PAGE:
FOR an industry that’s been around as long as mankind itself, farming has been at the centre of human achievement.
And, no matter how the world changes, we rely on the same three basic needs to sustain us – food, air and water.
Farming is at the heart of all of our lives. It builds rural communities.It supports our beautiful natural environment. And vitally, as the global population moves towards nine billion by 2050, it feeds us.
Nothing should be more important to us all than the continued success of this great industry. At every Cabinet meeting I attend, improving productivity is at the top of the agenda – and it’s a particular focus for farming and rural areas.
Currently, 35 per cent of farm businesses generate 90 per cent of the total output – so there is plenty of scope for improvement.
And with a focus on resilience and greater productivity, a world of opportunity awaits British farming.
But, to make the most of this, we have got to get three, very crucial, things right.
Firstly, to equip the workforce with the right skills;
Secondly, to take innovation in farming to the next level;
And thirdly, to get out there, and export more of our Great British food and drink to the world.
So the industry needs to attract more of our bright young people into a career in food and farming – and in our 2015 manifesto, we set ourselves a target to treble the number of apprenticeships by 2020.
Last summer, I helped to launch 10 new ‘Industry Approved Apprenticeship Programmes’. These schemes will professionalise careers in baking, butchery, and dairy – but backing the rising stars of food and farming will require a joint effort on behalf of government and business.
Just before the New Year, we heard the fantastic news that McDonalds is moving its non-US operations to the UK – a real vote of confidence.
It’s great news for farming, too, as McDonalds have just launched the next round of their Progressive Young Farmers scheme. Other businesses are helping to secure their future supply chain, too – with Sainsbury’s, McCains, and Moy Park just a few of the organisations offering apprenticeships in agriculture, farming, and food technology.
But I also know how important seasonal labour from the EU is, to the everyday running of farming businesses.
I’ve heard this loud and clear around the country, and I want to pay tribute to the many workers from Europe who contribute so much. Access to labour is an important part of our current discussions – and we’re committed to working to make sure businesses have the right people with the right skills.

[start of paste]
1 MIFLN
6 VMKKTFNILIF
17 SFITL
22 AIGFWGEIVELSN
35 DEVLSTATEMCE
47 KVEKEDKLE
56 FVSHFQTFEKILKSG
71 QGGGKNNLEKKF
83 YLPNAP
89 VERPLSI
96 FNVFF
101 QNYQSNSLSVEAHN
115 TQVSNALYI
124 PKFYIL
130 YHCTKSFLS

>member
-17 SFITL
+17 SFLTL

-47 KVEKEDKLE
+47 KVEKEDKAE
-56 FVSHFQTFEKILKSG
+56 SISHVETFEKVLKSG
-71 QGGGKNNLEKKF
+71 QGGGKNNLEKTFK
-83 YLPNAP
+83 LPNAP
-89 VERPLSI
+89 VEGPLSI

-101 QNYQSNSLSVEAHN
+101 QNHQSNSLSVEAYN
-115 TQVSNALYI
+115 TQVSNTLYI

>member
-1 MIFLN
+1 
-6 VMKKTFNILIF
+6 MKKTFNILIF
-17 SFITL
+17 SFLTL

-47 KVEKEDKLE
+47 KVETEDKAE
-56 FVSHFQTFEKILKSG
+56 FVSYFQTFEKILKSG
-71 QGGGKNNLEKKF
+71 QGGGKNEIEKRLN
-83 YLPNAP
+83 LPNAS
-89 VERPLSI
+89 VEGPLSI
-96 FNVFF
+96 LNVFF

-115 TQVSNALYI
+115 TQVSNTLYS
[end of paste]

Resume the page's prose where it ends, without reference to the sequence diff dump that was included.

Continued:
A strong, skilled workforce will allow farmers to focus on how the latest technology can transform their business.
Agri-tech is where the future of food and farming lies – and I’ve seen for myself how smart innovations can cut costs for farmers and help the environment.
The Government has allocated £160m to a dedicated agri-tech strategy. This includes funding for agri-tech catalysts and four Centres for Agricultural Innovation.
From driverless tractors, to climate-controlled storage, and sustainable initiatives like PepsiCo’s 50 in 5, these are the sorts of innovations that will enable us to compete in global markets.
And as I’ve made very clear, one of my key priorities as we leave the EU is to see more Great British food grown, sold and consumed around the world.
Whether its bestselling brands like Tyrells crisps, Snowdonia cheese, and Walkers shortbread, or primary products like barley, beef or dairy, there’s a big market out there for the provenance of British food and drink. Our high standards underpin the entire food chain, and it’s why the Union flag, and marques such as the Red Tractor and LEAF, instil such confidence.
I saw this for myself in China, where there’s a growing appetite for British food and drink. We now have our biggest export team based there, and the past year has seen a huge rise in UK exports to China – up over 50 per cent on 2015.
China is just one of the nine priority markets we identified, with markets in the US, Australia, India and the UAE offering big opportunities, too.
So, I’m confident, that with the quality and reputation of the food we produce, we can get more businesses exporting, and build on the growth we saw in 2016.
I have no doubt that our best days as a food and farming nation lie ahead of us.
In leaving the EU, we’ve been handed a once-in-a-generation opportunity to take Britain forward; a real opportunity to thrive.
We can design, from first principles, an agricultural system that works for us. We can go even further to care for our stunning habitats and landscapes. And we can export more of our world-class food and drink.
I am committed to securing the best possible deal for British farmers and to securing the future of this great industry.
Andrea Leadsom is the Environment Secretary. She spoke at the Oxford Farming Conference 2017 this week. This is an edited version.